A very important missing point - to use Android in a device, one must be a member of the Open Handset Alliance and play by its rules. In addition to hardware conformity, a very important OHA rule is not to release hardware with an unauthorized fork of Android. Acer learned this the hard way last year.

 

You do not have to be a member of the OHA to release an Android device.

 

There is also nothing wrong with releasing your own version based on Android, such as Amazon did. (Note that Amazon is not a member of the OHA, while Acer is.)

 

However, you are right that OHA members have committed to not releasing incompatible forks.  That's what Acer was about to do with a phone using the Aliyun OS.

 

(Even that might've been overlooked, if the Aliyun creators hadn't also pirated a bunch of Play Stores apps to put into their own app store.)

post #13 of 14
Originally Posted by KDarling View Post
You do not have to be a member of the OHA to release an Android device.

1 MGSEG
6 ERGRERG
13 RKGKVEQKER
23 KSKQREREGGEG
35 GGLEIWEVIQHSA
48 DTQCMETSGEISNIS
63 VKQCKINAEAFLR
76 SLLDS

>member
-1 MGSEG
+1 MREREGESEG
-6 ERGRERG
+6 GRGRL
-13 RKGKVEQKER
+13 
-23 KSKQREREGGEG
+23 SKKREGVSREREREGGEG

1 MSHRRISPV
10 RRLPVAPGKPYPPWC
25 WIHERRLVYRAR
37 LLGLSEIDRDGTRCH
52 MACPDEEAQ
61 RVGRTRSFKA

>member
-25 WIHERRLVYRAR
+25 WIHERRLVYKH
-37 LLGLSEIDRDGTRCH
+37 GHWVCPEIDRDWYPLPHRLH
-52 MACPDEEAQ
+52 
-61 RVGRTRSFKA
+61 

There is also nothing wrong with releasing your own version based on Android, such as Amazon did. (Note that Amazon is not a member of the OHA, while Acer is.)


You are playing with the term Android device to make your point. Is it that tough for you to admit ... oh yeah, that too? Or is it necessary to keep googling until you find a factoid to make yourself appear right all along?

post #14 of 14
Quote:
Originally Posted by stelligent View Post

You are playing with the term Android device to make your point. Is it that tough for you to admit ... oh yeah, that too? Or is it necessary to keep googling until you find a factoid to make yourself appear right all along?

 

 

I do not understand which fact you're debating.